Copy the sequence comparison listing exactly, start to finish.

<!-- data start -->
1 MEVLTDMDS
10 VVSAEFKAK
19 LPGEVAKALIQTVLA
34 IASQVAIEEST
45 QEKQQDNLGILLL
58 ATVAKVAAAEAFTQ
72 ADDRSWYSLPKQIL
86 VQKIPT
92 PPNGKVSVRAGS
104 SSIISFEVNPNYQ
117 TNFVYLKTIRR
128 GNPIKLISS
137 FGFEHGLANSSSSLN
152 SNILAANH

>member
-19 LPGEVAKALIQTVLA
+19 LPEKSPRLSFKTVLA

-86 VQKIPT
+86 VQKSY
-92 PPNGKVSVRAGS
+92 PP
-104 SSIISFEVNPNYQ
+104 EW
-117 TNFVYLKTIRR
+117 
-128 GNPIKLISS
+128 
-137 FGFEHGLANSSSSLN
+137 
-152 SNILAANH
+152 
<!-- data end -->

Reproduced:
1 MEVLTDMDS
10 VVSAEFKAK
19 LPGEVAKALIQTVLA
34 IASQVAIEEST
45 QEKQQDNLGILLL
58 ATVAKVAAAEAFTQ
72 ADDRSWYSLPKQIL
86 VQKIPT
92 PPNGKVSVRAGS
104 SSIISFEVNPNYQ
117 TNFVYLKTIRR
128 GNPIKLISS
137 FGFEHGLANSSSSLN
152 SNILAANH

>member
-19 LPGEVAKALIQTVLA
+19 LPEKSPRLSFKTVLA

-86 VQKIPT
+86 VQKSY
-92 PPNGKVSVRAGS
+92 PP
-104 SSIISFEVNPNYQ
+104 EW
-117 TNFVYLKTIRR
+117 
-128 GNPIKLISS
+128 
-137 FGFEHGLANSSSSLN
+137 
-152 SNILAANH
+152 